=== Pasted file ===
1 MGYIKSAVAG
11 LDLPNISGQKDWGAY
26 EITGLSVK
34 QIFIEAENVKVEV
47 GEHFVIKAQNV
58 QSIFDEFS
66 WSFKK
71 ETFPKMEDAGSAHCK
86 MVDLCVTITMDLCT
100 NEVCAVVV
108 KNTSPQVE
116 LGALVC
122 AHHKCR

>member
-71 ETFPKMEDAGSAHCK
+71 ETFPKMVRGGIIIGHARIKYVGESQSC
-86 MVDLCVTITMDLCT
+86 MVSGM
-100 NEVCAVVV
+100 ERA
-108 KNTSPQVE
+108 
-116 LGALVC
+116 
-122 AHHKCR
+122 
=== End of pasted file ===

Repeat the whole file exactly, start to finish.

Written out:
1 MGYIKSAVAG
11 LDLPNISGQKDWGAY
26 EITGLSVK
34 QIFIEAENVKVEV
47 GEHFVIKAQNV
58 QSIFDEFS
66 WSFKK
71 ETFPKMEDAGSAHCK
86 MVDLCVTITMDLCT
100 NEVCAVVV
108 KNTSPQVE
116 LGALVC
122 AHHKCR

>member
-71 ETFPKMEDAGSAHCK
+71 ETFPKMVRGGIIIGHARIKYVGESQSC
-86 MVDLCVTITMDLCT
+86 MVSGM
-100 NEVCAVVV
+100 ERA
-108 KNTSPQVE
+108 
-116 LGALVC
+116 
-122 AHHKCR
+122 